Nation's Tri blog

Trevor Nations Swim Start Medium

Two years ago was my first time ever racing Nation’s Triathlon. I had missed racing in DC, so the opportunity to tour the city by land and “sea” this year was very welcomed. This would be a warm-up for a half iron in October, so no real plans to break any (personal) records here.

Packet pickup for this race is always one of my favorite parts. Downtown, excitement, lots of people, and I always run into friends from the DC Triathlon Club. I rode my bike to packet pickup and left my steed with the Bike Valet while I got my bib and swim cap, then joined a host of folks rolling down to West Potomac Park to rack my bike in transition. Sunny and beautiful skies made for promising thoughts for the Sunday race. It’d been nice and dry, for a change, so no worries of a muddy mess like in some races before.

Sunday morning rolled around, and I forced down my concoction of eggs, rice, and avocados (with a dollop of Sriracha, of course) before getting picked up by a friend. Parking wasn’t a problem, as there was plenty of street parking just a few minutes walk away. I imagine it’d get full pretty fast later in the morning, but we got there early.

Transition prep was easy: Pump the tires. Apply plenty of lube. Despite downward trending water temperatures during the week, a small heat spike had rendered the swim non-wetsuit legal (unless you wanted to go off in the very last wave), so that was one less thing to hassle with. Fine by me! I was excited and ready to go.

This year I’d started with Wave 1 (Male Elite), which allowed us an in-water start. At the sounding of the horn we set off and splashed about like a bunch of playful otters. About 200m into my swim my shoulders began to tighten, but I shrugged it off to not being warmed up yet. Over the course of the next 400m I could feel myself gradually slow down more and more, my pull felt weak, and my body was saying it wasn’t really all that thrilled to be moving. Somehow I managed to find a bit of a groove and hold stroke with another racer next to me. The course was so well marked – distance buoys were every 100m, so I could keep track of my progress and know how far into the swim I was. I don’t get that at other races, so this was a treat for sure! After a less than thrilling start to my race, I made it back to transition without drinking too much water from the Potomac. I saw my friend Ryan heading toward the bike start while I was just making it to my bike. Goodness, I had a really bad swim.

The morning was still cool (for what that’s worth being September in DC), so the bike felt breezy and lovely. This year we had a new course, a 20km double loop venturing down I-395 (how cool is that!?!?), around some of the most spectacular monuments our nation’s capital has to offer, and even a trip across the Whitehurst Freeway. The roads, for the most part, were smooth, with only a few divots here and there, and the 180 degree turns I worried about in the course map really weren’t all that bad – there was plenty of space. In fact, there was a LOT  of space in the straightaways. Trying to be courteous and stay within the prescribed rules of the course, I chose not to pass in the No-Pass Zones and risk an accident (even though there was plenty of space to perform the act if I wanted to). I loved how excited everyone was back near transition as I came in to finish out the 40K – not my fastest performance by any means, but decent enough after a mid-season break.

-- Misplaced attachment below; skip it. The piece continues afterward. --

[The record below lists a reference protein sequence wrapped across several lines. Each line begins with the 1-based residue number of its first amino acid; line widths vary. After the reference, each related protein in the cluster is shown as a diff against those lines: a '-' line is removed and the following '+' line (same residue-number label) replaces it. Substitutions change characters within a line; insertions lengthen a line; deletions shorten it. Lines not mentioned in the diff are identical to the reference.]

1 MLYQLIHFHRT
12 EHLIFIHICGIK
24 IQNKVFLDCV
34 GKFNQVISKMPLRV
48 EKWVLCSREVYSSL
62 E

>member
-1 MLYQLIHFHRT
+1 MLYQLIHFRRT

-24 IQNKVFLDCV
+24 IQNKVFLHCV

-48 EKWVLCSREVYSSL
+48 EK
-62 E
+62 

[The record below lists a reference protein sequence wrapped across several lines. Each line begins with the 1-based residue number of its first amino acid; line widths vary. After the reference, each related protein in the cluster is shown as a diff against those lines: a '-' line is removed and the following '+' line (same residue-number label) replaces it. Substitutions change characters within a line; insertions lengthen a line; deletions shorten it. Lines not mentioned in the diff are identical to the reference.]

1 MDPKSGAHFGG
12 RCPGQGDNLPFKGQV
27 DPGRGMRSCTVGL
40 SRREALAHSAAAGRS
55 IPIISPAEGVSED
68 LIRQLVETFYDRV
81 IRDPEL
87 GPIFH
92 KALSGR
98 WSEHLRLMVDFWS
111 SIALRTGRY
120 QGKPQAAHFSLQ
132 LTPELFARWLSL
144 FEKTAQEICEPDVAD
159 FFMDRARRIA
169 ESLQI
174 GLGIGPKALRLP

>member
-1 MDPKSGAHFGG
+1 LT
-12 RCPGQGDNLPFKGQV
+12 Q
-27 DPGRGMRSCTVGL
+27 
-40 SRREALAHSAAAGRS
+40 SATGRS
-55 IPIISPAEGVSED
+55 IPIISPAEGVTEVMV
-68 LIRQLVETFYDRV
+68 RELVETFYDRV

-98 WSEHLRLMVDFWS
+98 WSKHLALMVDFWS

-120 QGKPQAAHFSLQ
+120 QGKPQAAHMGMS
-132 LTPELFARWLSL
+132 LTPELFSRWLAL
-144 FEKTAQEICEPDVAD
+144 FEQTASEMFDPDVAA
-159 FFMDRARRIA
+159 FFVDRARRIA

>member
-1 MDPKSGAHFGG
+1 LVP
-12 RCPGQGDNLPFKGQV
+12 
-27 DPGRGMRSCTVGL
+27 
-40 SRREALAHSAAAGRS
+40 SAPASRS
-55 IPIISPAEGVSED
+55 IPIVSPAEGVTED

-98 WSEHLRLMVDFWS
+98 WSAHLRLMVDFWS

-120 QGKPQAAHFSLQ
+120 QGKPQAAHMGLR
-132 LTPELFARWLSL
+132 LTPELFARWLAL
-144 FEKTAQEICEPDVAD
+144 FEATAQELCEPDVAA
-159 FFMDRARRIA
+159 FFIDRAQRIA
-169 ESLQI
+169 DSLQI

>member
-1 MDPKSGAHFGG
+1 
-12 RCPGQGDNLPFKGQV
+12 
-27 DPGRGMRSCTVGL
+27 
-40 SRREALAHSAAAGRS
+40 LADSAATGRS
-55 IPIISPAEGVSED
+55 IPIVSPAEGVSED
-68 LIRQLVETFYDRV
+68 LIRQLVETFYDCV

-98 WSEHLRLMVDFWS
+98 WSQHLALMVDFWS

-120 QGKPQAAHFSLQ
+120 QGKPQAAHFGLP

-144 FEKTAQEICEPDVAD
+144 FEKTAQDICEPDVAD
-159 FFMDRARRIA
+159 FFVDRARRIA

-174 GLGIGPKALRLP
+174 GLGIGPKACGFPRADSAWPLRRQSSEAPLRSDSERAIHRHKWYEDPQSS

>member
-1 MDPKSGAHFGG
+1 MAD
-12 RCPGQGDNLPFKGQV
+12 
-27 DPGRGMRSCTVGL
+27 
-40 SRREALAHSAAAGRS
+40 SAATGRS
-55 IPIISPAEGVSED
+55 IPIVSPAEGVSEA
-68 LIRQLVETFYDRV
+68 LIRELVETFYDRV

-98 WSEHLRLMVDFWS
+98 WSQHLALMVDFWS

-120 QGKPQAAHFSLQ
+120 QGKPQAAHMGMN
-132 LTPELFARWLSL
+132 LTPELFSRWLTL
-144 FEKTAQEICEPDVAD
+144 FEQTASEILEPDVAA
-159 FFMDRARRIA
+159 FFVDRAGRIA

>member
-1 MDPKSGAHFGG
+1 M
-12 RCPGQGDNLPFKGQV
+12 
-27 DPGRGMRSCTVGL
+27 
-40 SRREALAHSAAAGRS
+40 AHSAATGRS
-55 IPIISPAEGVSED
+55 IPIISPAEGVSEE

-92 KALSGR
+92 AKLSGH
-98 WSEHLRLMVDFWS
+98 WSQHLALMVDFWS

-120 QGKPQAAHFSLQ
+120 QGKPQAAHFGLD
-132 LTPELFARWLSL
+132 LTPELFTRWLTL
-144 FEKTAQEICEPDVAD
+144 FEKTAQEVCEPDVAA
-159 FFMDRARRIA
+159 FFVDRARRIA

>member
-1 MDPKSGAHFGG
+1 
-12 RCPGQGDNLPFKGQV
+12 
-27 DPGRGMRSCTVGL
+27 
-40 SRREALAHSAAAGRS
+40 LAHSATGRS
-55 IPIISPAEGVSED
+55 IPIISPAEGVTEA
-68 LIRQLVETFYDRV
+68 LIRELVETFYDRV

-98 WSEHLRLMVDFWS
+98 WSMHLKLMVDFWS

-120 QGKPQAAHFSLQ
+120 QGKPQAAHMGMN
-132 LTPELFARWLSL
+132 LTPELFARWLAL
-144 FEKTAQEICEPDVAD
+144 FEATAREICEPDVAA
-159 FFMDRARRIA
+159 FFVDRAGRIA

After a quick change from cleats to shoes I started out on my run. My legs instantly turned to jello and I tried to believe that would shake off after a kilometer or so. I was only a little off my pace from my PR run at Maritime Triathlon earlier in the season, so I figured I could move a little faster once I found my legs. That ended up not being the case. I caught up to some of the elite females who had smoked me in the water (and the bike) and ran with them for a little bit as we crossed the Sound and started making our way toward Hains Point. Cruising along the long loop to the point, I managed to sneak in a few hugs from members of the DC Triathlon Club at the mid-course aid station. There were people dressed in tutus, banana, and hot dog costumes – love my club. They were loud, supportive, and had exactly what I needed – WATER! I picked up my pace slightly, but just maintained for the most part along the super-flat course. Despite a PR-friendly course, no big gains for me this day, but I was satisfied crossing the line.

My biggest success of the day was finishing without injury or being sore at all! It’s exactly what I wanted. The course was stunning, and the new bike route worked well despite early criticism – even I was concerned at first, but having tried it once I’d do it again.

The only thing I had to do for the rest of the day was hang out in the post-race party area with music, food, and a tent just for the DC Triathlon Club. From there I could see other members finishing and congratulate them on their race. I don’t think I could have asked for better temperatures or race conditions.

Big thanks to the DC Triathlon Club for the huge support and presence at the race, and to Nation’s Triathlon for hosting me and my club for another successful race day.

Trevor Albert

Trevor is a Virginia native who now trains and lives in Arlington. He started competing in triathlon in 2011 after a number of years as a rock climber, mountain biker, and runner. After graduating from the College of William and Mary, Trevor spent a number of years as a trail runner and competing in distance races before taking up triathlon. He joined the DC Triathlon club in 2010 and has been an active member. In late 2012, Trevor was selected to the DC Board of Directors. In between his professional caree